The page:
# DGraph - Part 4: Creating a schema

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In the first part of this series I mentioned that Dgraph works without a scheme. In part 3 we made an adjustment to the schema to make a field searchable. In addition, there are other reasons to deal with the topic of schema in Dgraph, as you will not get any further for some functions without schema. An example of this is the expand() function. This makes it possible to call up all fields of a data record without explicitly requesting them. For this to work we first have to define a scheme in Dgraph.

## Define a schema and data types

The schema definition in Dgraph is relatively simple. With the keyword type we tell Dgraph that a type definition follows. Within the definition, we specify the data fields / predicates from which the type should consist.

Following the data type, we can define the individual fields more precisely.

 1 2 3 4 5 6 7 8 9  type Person { name hometown friend_of } name: string @index(hash) . hometown: string . friend_of: [uid] . 

Here we define the field name as type string and tell Dgraph that this field should be indexed. For the field friend_of we indicate that it is a connection to another data record.

Dgraph does not automatically use the defined node type and does not assume that just because a node has all fields of the Person type, it is also of the Person node type. That means we need to tell DGraph when a record is a person:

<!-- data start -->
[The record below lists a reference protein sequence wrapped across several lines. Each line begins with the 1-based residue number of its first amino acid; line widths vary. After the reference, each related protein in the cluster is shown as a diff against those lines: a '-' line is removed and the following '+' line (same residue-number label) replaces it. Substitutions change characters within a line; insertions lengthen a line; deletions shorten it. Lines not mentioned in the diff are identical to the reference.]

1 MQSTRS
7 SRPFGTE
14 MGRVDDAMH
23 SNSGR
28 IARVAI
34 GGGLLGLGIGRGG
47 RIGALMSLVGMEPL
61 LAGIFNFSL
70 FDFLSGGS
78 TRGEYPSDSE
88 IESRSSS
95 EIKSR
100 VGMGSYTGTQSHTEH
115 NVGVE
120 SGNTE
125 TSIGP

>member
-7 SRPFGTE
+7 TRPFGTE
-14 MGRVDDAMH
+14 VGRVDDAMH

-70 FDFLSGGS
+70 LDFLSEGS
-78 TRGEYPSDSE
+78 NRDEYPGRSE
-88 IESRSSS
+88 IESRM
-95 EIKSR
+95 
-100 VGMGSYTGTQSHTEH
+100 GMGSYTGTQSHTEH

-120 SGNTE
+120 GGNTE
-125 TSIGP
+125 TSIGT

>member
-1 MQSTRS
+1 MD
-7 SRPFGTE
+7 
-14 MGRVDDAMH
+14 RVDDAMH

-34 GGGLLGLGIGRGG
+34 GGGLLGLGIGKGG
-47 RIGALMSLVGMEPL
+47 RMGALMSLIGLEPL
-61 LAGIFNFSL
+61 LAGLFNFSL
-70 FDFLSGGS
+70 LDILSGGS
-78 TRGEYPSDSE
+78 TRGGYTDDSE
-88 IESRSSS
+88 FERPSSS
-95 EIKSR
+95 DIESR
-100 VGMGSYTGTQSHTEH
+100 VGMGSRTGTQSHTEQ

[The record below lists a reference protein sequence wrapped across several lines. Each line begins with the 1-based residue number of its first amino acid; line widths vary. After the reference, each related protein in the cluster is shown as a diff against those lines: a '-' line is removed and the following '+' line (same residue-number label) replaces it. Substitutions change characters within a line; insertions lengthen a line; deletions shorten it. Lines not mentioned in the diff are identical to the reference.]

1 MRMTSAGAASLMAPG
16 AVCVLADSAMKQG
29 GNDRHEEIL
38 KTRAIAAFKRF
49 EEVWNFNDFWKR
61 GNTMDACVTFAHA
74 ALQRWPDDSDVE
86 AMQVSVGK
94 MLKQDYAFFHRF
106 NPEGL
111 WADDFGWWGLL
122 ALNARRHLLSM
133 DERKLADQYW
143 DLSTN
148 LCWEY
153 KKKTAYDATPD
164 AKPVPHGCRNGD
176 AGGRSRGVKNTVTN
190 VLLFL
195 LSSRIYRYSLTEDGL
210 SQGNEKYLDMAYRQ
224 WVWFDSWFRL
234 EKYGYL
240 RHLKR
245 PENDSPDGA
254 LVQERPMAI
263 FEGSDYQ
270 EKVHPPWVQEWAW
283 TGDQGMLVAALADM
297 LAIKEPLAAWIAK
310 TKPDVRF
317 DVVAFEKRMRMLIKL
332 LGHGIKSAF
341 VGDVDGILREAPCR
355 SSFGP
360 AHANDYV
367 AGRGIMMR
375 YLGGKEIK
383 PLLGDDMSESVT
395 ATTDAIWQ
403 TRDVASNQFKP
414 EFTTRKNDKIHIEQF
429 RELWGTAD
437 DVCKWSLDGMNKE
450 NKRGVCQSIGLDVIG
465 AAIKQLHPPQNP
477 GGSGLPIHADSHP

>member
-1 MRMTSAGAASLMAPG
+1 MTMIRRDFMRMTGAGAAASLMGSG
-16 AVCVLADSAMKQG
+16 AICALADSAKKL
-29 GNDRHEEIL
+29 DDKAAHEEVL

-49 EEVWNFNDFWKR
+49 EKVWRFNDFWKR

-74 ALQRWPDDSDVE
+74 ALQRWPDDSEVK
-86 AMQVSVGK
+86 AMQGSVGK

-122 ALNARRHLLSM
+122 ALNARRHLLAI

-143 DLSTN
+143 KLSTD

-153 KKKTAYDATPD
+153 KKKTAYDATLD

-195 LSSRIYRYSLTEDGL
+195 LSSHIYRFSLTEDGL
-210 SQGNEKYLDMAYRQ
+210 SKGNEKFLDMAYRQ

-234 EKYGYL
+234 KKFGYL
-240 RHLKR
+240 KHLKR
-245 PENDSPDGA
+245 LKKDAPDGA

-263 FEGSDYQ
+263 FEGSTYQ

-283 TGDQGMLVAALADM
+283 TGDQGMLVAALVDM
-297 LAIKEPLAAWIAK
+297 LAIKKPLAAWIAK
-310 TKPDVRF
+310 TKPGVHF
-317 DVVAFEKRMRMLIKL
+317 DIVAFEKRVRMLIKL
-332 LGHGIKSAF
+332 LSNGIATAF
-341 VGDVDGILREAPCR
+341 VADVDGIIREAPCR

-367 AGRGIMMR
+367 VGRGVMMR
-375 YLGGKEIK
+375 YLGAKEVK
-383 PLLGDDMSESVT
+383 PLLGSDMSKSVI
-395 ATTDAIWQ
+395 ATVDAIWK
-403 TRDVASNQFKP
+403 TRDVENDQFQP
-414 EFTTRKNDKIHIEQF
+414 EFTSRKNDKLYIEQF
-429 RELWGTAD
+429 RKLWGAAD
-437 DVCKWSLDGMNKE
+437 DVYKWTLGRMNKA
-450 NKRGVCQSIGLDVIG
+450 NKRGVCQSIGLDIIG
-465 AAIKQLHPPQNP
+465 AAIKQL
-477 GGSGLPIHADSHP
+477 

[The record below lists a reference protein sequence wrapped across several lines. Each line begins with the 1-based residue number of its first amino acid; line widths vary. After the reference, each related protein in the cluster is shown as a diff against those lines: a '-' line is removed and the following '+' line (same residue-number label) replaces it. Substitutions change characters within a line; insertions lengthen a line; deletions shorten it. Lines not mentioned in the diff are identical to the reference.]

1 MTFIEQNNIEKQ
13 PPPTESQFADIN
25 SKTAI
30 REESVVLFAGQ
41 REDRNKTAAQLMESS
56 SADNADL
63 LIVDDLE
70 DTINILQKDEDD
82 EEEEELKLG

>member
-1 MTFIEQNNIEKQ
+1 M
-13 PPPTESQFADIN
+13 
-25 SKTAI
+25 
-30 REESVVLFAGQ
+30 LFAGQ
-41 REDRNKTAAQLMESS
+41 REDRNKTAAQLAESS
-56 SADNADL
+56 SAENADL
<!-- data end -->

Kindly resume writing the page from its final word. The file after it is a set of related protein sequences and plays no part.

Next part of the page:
1 2 3 4 5 6 7 8 9 10 11 12 13 14 15 16  { set{ _:Peter "Peter Parker" . _:Peter "New York" . _:Peter "Person" . _:Mary "Mary Jane Watson" . _:Mary "New York" . _:Mary _:Peter . _:Mary "Person" . _:Harry "Harry Osborne" . _:Harry "New York" . _:Harry _:Peter . _:Harry _:Mary . _:Harry "Person" . } } 

With the N-Quad _: Peter <dgraph.type> “Person”. e.g. assigned the type Person to the node for Peter Parker. Of course, this also works in JSON format:

  1 2 3 4 5 6 7 8 9 10 11 12 13 14  { "set": [ { "name": "Peter Parker", "hometown": "New York", "dgraph.type": "Person" }, { "name": "Mary Jane Watson", "hometown": "New York", "dgraph.type": "Person" } ] } 

## A couple of functions that result from the schema definition

Thanks to the schema definition, we now have access to a few standard functions that would not be possible without the schema. Now in Dgraph we can e.g. search specifically for the type person.

 1 2 3 4 5 6  { persons(func: type(Person)){ uid name } } 

This allows queries to be executed even more specifically, since you usually work with very concrete data structures. In an ordering system, you have orders, customers, and so on. You define these as your own types, which you can then specifically address again.

Another useful function is expan:

 1 2 3 4 5 6 7  { persons(func: type(Person)){ expand(_all_) { expand(_all_) } } } 

With expand all fields of a data record can be output and do not have to be specified individually.

I’ve read many times that schemaless is touted as an advantage of databases. That is basically a good thing and correct to say, but in the end you have to think about the structure of your data one way or another with every project. In the case of Dgraph, I think it makes perfect sense to work with a schema. It is also not the case in Dgraph that a scheme takes away the flexibility. Even if a data record has been created as a type, you can still add any fields that are not included in the type definition. You just have to be aware that you have to request these fields in a query:

 1 2 3 4 5 6 7 8  { persons(func: type(Person)){ fieldname expand(_all_) { expand(_all_) } } } 

I will probably stop at this point with the basics and show in the next few posts how to interact with the Go Client with Dgraph.